How do we square these two scenes from the weekend?
On Saturday night, Washington journalists hobnobbed with politicians and celebrities at the black-tie White House Correspondents’ Association dinner — and then spent Sunday arguing about whether comedian Michelle Wolf was too harsh toward President Trump, who uses his presidential pulpit to mock the journalists.
Late Sunday night, Washington time, nine journalists in Kabul were among at least 29 people killed in suicide bombing attacks. That brings to 24 the number of journalists killed worldwide so far this year, following 46 last year — a year that also saw a record high of 262 journalists jailed, according to the Committee to Protect Journalists.
This ugly juxtaposition ought to shame Washington media. It isn’t just about the dinner, though that spectacle needs to be replaced with something appropriate for this grim time in our profession. What’s needed is a change in the way we think of ourselves as journalists.
Journalists are, with good reason, resistant to the role of advocate. But at a time when Trump is leading a successful movement to discredit the free press at home, advocating the First Amendment isn’t a conflict of interest. And at a time when the Trump administration is helping autocrats undermine journalists around the world, campaigning for our jailed and murdered brethren doesn’t compromise our journalistic independence.
On May 3 of last year — World Press Freedom Day — the U.S. secretary of state, Rex Tillerson, gave a speech announcing that freedom and human rights may be “our values” but they are “not our policies.” He continued: “If we condition too heavily that others must adopt this value . . . it really creates obstacles to our ability to advance our national security interests, our economic interests.” (Just last week, Trump described North Korea’s Kim Jong Un, leader of the most repressive regime on Earth, as “open” and “honorable.”)
As the president attacks the press as the “fake news media” and the “enemy of the American people,” so far this year , two journalists in the United States have been arrested, eight have been attacked and nine have received subpoenas. The Trump administration has charged two people for leaking under the 1917 Espionage Act.
As U.S. officials have stopped protesting the abuse of journalists abroad, strongmen around the world have accelerated a crackdown on journalists as “terrorists.” Last year, six countries imprisoned journalists for promulgating “fake news,” compared with only two countries in 2016, the CPJ reports. Trump has had friendly words for the leaders of Turkey, China and Egypt — the world’s top three jailers of journalists.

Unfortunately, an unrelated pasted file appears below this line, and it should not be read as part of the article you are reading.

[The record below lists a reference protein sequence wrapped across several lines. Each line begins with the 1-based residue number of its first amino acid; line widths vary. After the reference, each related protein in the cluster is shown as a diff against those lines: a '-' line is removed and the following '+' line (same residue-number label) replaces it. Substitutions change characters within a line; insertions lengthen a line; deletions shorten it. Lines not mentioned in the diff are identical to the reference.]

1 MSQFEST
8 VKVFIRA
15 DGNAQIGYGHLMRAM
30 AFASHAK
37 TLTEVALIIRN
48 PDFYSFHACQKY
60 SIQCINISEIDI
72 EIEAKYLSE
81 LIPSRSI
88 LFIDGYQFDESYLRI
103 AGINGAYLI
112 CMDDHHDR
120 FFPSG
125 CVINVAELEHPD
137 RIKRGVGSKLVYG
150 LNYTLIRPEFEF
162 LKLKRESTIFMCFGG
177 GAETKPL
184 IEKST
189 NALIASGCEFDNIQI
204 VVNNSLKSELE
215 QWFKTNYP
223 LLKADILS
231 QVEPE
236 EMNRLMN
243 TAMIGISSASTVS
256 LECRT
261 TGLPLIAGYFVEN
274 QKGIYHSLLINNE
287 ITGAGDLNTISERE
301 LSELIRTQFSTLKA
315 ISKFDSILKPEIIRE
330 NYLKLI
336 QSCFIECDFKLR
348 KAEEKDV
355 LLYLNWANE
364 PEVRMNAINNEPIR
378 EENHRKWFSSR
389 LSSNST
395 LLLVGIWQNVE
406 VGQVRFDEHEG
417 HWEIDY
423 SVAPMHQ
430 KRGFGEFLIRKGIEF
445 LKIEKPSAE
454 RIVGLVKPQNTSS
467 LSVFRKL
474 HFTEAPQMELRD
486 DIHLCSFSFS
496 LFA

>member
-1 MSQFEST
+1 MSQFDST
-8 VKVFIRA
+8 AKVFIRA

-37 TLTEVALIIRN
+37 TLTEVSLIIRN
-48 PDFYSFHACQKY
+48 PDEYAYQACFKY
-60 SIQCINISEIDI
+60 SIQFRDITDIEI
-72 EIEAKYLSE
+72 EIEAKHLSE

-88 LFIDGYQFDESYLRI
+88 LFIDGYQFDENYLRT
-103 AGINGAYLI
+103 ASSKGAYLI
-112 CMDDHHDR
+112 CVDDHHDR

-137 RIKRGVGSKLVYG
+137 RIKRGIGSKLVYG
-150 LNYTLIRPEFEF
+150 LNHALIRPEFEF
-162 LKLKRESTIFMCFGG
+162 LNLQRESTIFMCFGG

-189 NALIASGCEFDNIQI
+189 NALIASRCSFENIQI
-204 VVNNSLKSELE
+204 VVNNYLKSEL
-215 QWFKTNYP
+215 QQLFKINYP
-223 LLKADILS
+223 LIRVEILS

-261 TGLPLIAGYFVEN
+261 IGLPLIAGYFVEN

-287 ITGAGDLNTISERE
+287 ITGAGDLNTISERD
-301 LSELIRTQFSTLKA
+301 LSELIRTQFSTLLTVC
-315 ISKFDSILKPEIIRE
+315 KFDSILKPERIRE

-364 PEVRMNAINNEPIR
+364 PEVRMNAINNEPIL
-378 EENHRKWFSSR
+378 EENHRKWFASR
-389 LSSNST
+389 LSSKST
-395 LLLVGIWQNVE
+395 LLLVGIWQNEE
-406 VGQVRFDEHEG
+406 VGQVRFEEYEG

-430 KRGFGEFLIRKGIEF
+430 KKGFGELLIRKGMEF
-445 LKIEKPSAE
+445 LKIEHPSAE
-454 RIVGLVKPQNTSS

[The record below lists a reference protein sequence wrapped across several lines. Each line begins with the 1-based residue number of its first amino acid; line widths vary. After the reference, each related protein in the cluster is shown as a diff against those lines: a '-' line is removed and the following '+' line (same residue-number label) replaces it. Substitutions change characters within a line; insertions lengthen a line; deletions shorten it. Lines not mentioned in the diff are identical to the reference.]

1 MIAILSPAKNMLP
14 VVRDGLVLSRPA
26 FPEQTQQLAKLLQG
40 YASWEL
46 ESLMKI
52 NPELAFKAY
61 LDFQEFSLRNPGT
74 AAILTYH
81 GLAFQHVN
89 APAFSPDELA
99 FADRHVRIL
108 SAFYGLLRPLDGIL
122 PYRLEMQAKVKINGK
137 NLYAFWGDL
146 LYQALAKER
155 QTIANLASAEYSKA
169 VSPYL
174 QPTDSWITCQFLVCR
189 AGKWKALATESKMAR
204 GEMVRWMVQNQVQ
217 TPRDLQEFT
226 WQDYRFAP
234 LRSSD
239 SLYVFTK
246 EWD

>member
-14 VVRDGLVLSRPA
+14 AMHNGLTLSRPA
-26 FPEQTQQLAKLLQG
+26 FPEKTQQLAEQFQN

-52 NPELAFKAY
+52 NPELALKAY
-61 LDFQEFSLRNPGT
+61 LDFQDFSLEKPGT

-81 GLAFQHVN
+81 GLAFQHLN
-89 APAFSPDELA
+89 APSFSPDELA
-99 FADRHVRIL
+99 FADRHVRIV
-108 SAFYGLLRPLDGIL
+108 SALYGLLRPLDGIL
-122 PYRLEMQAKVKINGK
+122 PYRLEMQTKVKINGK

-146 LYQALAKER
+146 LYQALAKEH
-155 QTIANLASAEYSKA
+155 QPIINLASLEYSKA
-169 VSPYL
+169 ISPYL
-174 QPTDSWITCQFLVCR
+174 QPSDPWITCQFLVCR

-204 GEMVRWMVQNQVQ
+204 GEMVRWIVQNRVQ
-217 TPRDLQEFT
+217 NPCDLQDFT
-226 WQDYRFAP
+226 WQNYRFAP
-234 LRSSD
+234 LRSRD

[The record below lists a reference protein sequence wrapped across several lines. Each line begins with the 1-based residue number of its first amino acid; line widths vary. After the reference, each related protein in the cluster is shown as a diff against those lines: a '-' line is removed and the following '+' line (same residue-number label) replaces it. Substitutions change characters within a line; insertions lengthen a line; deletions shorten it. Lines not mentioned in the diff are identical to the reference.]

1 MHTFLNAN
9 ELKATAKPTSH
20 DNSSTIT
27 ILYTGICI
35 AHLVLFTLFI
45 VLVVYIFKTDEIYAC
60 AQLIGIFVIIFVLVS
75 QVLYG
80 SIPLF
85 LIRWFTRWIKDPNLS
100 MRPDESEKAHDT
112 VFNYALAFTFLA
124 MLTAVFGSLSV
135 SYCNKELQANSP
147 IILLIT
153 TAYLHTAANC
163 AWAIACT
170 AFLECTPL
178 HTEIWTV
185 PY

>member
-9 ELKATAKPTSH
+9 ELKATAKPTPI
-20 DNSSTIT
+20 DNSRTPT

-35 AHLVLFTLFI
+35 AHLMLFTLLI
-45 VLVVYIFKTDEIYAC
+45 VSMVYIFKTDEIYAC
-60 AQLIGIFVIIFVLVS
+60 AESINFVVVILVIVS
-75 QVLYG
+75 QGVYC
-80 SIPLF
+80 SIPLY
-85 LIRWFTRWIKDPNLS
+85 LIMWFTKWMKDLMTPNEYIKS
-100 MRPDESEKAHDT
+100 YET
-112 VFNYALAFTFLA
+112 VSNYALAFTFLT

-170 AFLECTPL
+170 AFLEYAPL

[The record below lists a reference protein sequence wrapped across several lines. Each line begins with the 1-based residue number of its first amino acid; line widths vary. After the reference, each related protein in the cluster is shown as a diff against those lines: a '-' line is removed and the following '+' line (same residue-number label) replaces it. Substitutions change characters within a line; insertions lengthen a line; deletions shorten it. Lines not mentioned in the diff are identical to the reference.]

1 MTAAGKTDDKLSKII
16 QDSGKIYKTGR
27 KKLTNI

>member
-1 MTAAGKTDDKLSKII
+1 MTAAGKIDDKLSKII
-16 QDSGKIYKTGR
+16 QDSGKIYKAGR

A report last week by Reporters Without Borders outlines the “growing animosity towards journalists” worldwide: the president of the Philippines saying journalists “are not exempted from assassination,” the president of the Czech Republic attending a news conference with a fake Kalashnikov inscribed “for journalists,” Slovakia’s prime minister calling journalists “filthy anti-Slovak prostitutes.” As murders of journalists predictably swell, the killers go free in nine out of 10 cases.
Against this gruesome backdrop, the White House Correspondents’ Association recognizes its chummy dinner is an anachronism. My friend Margaret Talev, the association’s president, used her speech on Saturday to mention Austin Tice, an American journalist held in Syria. Olivier Knox, the incoming president, has said he wants to make the dinner “boring.”
How about better than boring? Move the dinner back a week, to honor World Press Freedom Day, and cancel the comedians. Instead, read the names of journalists killed doing their jobs over the year; people such as Daphne Caruana Galizia , who reported on government corruption in Malta, killed on Oct. 16, when the car she was driving exploded; and Miroslava Breach Velducea , who reported on politics and crime in Mexico, shot eight times and killed on March 23, 2017, when leaving her home with one of her children. Also, read the names of some jailed journalists and their time behind bars: Turkey’s Zehra Dogan, 323 days; Egypt’s Alaa Abdelfattah, 1,282 days ; China’s Ding Lingjie, 221 days; Kyrgyzstan’s Azimjon Askarov, 2,877 days; Congo’s Ghys Fortuné Dombé Bemba , 475 days.
Media companies and personalities, instead of hosting glitzy parties, would make contributions to and solicit funds for groups that protect the free press. And they would pledge to devote more air time and column inches to exposing abuses of press freedoms at home and abroad. The Post did this, successfully, during my colleague Jason Rezaian’s imprisonment in Iran. We should all pledge to be unabashed advocates: to shine light on the journalists languishing in prisons, the unsolved murders of journalists and the erosion of press freedom at home.
Maybe Trump would boycott and ridicule such an event. Fine. It will be clear to everyone exactly where he stands — and where we do.
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